Vincent Prat is one of the leading lights of the classic motorcycle scene in France. He’s the driving force behind the highly recommended website Southsiders MC, and led the team that created the ultimate Triton, the CP Project #1—otherwise known as ‘the Chanel motorcycle’. Vincent is also an accomplished photographer, and has partnered with Benoit Guerry to set up Guerry & Prat Images, a specialist motorcycle photography studio.
What was the first bike you bought with your own money? A Yamaha TY125 [below] when I was 16. I was practicing trial riding and all-terrain over the mountains. At that time you could ride on any track, but nowadays it’s strictly forbidden. I had a lot of fun with this sport, enjoying the balance and concentration required.
I was already fond of vintage machines and I have to admit my walls were covered with posters of choppers. I needed a little time to meet the right people and fulfill my dreams. I finally bought a BSA which had suffered the ravages of the 1970s, and it was my first restoration. From that moment on, my vision of the motorbike changed and I was not interested in modern bikes any more. But I don’t see myself as a collector or a purist—I like modifications if they add something.
What do you think is the most beautiful production motorcycle ever built? My list is long, so it’s impossible to give only one name. Paul d’Orleans has already named the Brough SS100, so I have just the Vincent Black Shadow left. If we stick to commercially-produced motorcycles, it’s an incredibly technical and innovative bike with an irrefutably great design.
Otherwise, it’s the Koehler Escoffier 1000 Monneret [below]. This is relatively unknown because it is very rarely photographed. It was produced in very small numbers, but had a huge amount of success in competition. It’s a gold standard. I always prefer the architecture of a V-twin engine: it perfectly matches the shape of the frame.
What motorcycle do you despise? Certain so-called ‘functional’ bikes. The ones you don’t turn backwards for a last glance before you close the garage door. (See the Tunnel of Love with the messenger’s bike.)
What is your idea of perfect happiness? It’s 6pm and I’m riding westbound towards the sun. The bike is humming, and there are no suspicious noises—I’m rather irritable when it comes to that. My wife’s behind me, the sky looks threatening, but it doesn’t matter because within an hour, we will arrive at a harbour we can explore. In a few words, a beautiful trip makes me happy; it’s as far as possible from all the usual life complications.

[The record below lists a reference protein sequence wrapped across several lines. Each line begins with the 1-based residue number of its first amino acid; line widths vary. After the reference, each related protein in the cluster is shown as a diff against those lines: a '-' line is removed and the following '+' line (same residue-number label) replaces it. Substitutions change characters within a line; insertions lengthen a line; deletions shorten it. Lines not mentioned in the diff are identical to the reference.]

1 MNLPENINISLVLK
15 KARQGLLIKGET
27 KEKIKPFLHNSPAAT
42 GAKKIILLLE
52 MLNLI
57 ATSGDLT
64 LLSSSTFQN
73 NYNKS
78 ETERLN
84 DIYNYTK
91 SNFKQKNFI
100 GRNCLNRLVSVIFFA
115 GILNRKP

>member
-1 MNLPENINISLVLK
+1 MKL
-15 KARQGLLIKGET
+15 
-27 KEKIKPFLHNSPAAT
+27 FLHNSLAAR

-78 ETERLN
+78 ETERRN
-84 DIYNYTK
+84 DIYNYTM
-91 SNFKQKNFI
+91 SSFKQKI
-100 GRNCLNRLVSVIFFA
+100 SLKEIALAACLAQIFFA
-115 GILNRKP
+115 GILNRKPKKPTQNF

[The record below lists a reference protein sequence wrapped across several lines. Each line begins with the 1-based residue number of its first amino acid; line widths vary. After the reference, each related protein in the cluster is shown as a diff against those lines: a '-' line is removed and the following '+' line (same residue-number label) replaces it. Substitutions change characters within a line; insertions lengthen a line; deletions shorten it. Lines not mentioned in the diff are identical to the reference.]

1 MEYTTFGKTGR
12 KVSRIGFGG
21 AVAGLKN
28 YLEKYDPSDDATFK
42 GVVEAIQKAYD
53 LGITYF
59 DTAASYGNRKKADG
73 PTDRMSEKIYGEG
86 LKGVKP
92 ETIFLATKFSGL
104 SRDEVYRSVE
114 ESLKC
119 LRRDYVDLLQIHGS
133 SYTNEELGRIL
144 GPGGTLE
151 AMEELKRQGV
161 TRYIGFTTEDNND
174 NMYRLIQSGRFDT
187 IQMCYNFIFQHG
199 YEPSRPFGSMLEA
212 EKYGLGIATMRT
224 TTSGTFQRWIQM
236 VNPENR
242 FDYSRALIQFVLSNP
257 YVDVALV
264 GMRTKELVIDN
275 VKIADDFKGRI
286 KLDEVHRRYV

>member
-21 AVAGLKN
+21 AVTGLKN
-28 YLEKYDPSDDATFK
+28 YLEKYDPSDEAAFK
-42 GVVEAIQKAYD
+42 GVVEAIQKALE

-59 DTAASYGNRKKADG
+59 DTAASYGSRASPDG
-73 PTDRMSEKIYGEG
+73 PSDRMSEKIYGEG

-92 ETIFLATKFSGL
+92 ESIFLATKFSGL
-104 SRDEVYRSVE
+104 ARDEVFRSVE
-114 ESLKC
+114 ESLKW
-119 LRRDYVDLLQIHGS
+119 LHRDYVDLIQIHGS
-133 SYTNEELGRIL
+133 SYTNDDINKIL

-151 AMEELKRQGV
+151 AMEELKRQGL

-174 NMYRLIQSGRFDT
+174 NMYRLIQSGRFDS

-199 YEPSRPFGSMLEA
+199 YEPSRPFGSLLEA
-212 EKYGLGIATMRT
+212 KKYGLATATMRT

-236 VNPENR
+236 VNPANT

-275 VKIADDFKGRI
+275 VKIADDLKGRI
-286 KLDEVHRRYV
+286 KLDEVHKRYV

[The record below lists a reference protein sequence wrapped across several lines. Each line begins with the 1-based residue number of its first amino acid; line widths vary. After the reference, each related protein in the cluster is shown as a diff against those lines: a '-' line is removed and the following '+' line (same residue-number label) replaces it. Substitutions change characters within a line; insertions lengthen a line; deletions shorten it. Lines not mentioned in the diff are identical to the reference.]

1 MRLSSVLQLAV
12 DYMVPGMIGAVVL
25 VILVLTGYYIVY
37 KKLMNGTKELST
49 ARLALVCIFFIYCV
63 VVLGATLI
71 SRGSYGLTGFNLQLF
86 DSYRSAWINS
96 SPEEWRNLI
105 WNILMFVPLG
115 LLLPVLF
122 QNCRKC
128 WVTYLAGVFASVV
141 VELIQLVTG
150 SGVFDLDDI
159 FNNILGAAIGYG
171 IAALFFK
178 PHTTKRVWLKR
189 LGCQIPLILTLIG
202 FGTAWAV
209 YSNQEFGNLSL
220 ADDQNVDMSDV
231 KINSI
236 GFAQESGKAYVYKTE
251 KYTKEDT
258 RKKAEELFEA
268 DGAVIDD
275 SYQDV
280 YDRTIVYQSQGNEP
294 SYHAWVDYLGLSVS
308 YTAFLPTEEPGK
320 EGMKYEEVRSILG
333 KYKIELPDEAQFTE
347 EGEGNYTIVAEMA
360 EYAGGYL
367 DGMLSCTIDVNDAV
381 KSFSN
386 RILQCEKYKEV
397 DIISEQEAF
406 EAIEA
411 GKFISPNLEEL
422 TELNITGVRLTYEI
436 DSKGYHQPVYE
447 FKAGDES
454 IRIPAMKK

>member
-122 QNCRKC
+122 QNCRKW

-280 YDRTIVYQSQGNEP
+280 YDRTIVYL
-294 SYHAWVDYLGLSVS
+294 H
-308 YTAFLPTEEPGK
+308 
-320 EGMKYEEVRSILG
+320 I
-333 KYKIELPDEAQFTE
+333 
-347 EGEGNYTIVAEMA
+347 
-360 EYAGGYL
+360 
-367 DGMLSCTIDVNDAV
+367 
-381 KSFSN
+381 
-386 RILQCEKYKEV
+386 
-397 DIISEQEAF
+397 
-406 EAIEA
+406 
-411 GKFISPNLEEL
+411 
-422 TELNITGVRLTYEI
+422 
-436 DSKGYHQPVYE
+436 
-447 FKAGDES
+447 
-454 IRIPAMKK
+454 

Electric motorcycles: Yes or No? On one hand, I am very concerned with renewable energy. On the other, I belong to a generation that has enjoyed the smell of leaded gas. And when motorcycles start to look like coffee pots and all sound alike, my pleasure will never be the same. Then I’ll prefer to forget, and ride a bicycle. (Then long live to Cycle EXIF.) In other words new energies will surely uprise in a few decades, and young people will surely have fun with those new items. But what about our beautiful old machines, what will happen to them?
What is your favorite journey? It’s early, the wind is ‘offshore’, waves are beautiful, I go surfing. After that session, I take my motorbike and go riding through the Pyrenean mountains, totally relaxed by the morning action. It’s a very nice feeling to share with good friends.
Which ‘everyday’ modern bikes do you think will become future classics? The equivalent of the Honda CB750 or Moto Guzzi V7 Sport, if you like? Those that are sales hits and/or have great designs. You can name the MV Agusta F4, or more simply the Ducati Monster or Triumph Speed Triple. Otherwise a commercial fiasco such as Voxan [below], will become a great classic.
Who are your real-life motorcycling heroes? They are generally great travellers like Ted Simon or the Van Buren sisters [below] or Elspeth Beard [second below]. Those people simply make me dream. More than any achievement, I love adventure and toughness. Adventure is a sacred word; I have a head full of stories.
Are you optimistic for the future of motorcycling? It depends on the country. Generally speaking, France is heading towards a restriction of freedom and over-secure politics. It’s becoming sanitized. But elsewhere, I feel the uprising of an underground energy. Throughout the world there’s a real desire to get off the beaten tracks and away from the narrow propositions of the manufacturers.
What is your current state of mind? For a few weeks I’ve been dreaming about the epic Cannonball. The idea is still not very well defined in my mind, but I feel a great trip holding the handlebar of an antique machine is emerging.